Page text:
Inside the argument (that is, inside the parentheses of the function), a is added to the variable. This means that . Because this value is added to the variable, then the shift is to the left. Then the phase shift is:

to the left by

The number C inside with the variable is , so this will be the phase shift. This number is subtracted from the variable, so the shift will be to the right.

to the right by

Let’s recollect again the graph of the “regular” sine wave:

Now let’s look at k(t) = sin(t) + 3:

Do you see how the graph was shifted up by three units? This relationship is always true: If a number D is added outside the function, then the graph is shifted up by that number of units; if a number D is subtracted, then the graph is shifted down by that number of units.

The trig-function part is the cos(t); the up-or-down shifting part is the D = −2. There’s nothing else going on inside of the function, nor multiplied in front of it, so this is the regular cosine wave, but it’s:

shifted downward two units

The trig-function part is the tan(x); the up-or-down shifting part is the + 0.6. So this is the regular tangent curve, but:

shifted upward by of a unit

Putting it all together in terms of the sine wave, we have the general sine function:

F(t) = Asin(Bt − C) + D

…where |A| is the amplitude, B gives you the period, D gives you the vertical shift (up or down), and is used to find the phase shift.

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“Wait!”, I hear you cry; “Why don’t we just just use C for the phase shift?” Because sometimes more involved stuff is going on inside the function. Remember that the phase shift comes from what is added or subtracted directly to the variable. If the variable isn’t alone (that is, if there’s something multiplied directly on it), then there’s another step to follow.

For instance, if you have something like:

…the phase shift is not π units! Instead, you first have to isolate what’s happening to the variable by factoring, as so:

Now you can see that the phase shift will be units, not π units. So the phase shift, as a formula, is found by dividing C by B.

For F(t) = A f (Bt − C) + D, where f(t) is one of the basic trig functions, we have:

(Note: Different books use different letters to stand for the period formula. In your class, use whatever your book or instructor uses.)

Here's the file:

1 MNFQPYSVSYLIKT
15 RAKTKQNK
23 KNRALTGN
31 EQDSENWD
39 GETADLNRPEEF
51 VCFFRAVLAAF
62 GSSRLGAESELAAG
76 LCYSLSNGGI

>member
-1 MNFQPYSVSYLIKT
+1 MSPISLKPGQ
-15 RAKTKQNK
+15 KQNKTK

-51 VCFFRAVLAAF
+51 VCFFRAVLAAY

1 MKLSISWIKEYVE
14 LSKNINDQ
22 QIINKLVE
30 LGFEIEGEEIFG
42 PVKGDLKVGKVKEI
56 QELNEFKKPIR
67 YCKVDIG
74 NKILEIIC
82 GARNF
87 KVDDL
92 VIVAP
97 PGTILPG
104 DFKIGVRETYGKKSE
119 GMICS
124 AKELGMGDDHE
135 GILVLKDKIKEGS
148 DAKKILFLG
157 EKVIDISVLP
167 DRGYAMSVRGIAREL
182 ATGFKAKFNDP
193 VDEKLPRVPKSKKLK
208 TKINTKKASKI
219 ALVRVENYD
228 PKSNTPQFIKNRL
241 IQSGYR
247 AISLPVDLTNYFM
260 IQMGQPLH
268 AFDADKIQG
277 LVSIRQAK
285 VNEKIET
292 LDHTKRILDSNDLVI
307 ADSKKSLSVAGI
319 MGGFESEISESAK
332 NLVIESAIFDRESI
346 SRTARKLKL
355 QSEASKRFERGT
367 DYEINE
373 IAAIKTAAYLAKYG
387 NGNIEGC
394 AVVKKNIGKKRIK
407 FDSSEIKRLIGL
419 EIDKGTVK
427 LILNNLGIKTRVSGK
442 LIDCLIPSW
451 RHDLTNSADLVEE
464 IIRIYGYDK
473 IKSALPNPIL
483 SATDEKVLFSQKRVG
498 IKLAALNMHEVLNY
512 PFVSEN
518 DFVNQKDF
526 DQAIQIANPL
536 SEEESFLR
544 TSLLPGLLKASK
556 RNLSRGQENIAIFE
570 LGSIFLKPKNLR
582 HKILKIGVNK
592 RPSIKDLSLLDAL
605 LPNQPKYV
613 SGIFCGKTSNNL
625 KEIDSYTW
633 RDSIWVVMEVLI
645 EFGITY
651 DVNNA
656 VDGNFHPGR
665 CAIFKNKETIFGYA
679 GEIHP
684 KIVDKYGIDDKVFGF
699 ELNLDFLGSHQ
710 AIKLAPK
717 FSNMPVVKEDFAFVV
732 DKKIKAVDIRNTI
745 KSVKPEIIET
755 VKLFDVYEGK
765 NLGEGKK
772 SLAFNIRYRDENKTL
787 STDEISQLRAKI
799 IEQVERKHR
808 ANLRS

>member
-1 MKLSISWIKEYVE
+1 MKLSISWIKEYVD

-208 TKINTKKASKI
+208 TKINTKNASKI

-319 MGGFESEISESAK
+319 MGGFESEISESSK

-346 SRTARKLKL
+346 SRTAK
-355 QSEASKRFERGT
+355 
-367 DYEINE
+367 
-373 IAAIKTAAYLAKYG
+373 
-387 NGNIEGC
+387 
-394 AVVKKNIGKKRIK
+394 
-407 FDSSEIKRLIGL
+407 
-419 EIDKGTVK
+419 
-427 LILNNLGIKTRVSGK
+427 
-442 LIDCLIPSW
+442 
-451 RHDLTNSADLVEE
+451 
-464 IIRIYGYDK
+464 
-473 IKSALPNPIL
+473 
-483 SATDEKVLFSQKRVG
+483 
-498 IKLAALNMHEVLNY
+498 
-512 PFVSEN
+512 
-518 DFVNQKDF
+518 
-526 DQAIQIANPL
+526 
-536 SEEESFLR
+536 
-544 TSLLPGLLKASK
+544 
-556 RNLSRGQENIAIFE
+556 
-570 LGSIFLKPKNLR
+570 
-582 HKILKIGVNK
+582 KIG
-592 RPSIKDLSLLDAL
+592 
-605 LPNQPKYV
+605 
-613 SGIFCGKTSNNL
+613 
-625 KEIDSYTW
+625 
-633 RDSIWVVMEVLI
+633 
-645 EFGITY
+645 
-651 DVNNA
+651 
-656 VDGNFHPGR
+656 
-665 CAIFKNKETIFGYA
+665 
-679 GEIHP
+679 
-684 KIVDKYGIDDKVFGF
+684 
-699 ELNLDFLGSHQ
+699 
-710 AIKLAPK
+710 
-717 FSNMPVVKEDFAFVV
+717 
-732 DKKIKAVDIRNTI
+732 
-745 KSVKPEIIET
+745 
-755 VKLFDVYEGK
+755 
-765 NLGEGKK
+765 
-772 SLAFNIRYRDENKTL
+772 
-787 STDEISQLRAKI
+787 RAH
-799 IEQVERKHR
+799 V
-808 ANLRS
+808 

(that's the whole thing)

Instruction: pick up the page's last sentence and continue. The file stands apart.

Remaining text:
The amplitude is given by the multipler on the trig function. In this case, there’s a −2.5 multiplied directly onto the tangent. This is the “A” from the formula, and tells me that the amplitude is 2.5. (If I were to be graphing this, I would need to note that this tangent’s graph will be upside-down, too.)

The regular period for tangents is π. In this particular function, there’s a 4 multiplied on the variable, so B = 4. Plugging into the period formula, I get .

To find the phase shift, I need to isolate the variable with the shift value, so I need to factor out the 4 (also known as “C”) that’s multiplied on the variable. The factorization is:

Then the phase shift is . Because the shift value is subtracted from the variable, the shift is to the right.

(I could also have used the simpler method, directly from the formula, of dividing C by B. This would have given me the same value, but more quickly and with less chance of error in the factorization. Try it both ways yourself, and figure out which one you like better. Then practice it well before the next test.)

The vertical shift comes from the value entirely outside of the trig function; namely, the outer 4 (also known as “D”, from the formula). Because this 4 is subtracted from the tangent, the shift will be four units downward from the usual center line, the x-axis.

amplitude: 2.5

period:

phase shift: to the right by

vertical shift: downward by 4

So far, we’ve looked at finding the information needed for graphing. Now let’s see what this process looks like in practice, because there’s a way to make drawing these graphs a whole lot easier than what they show in the book….

URL: https://www.purplemath.com/modules/grphtrig.htm

You are watching: Graphing translated / transformed trig functions. Info created by Bút Chì Xanh selection and synthesis along with other related topics.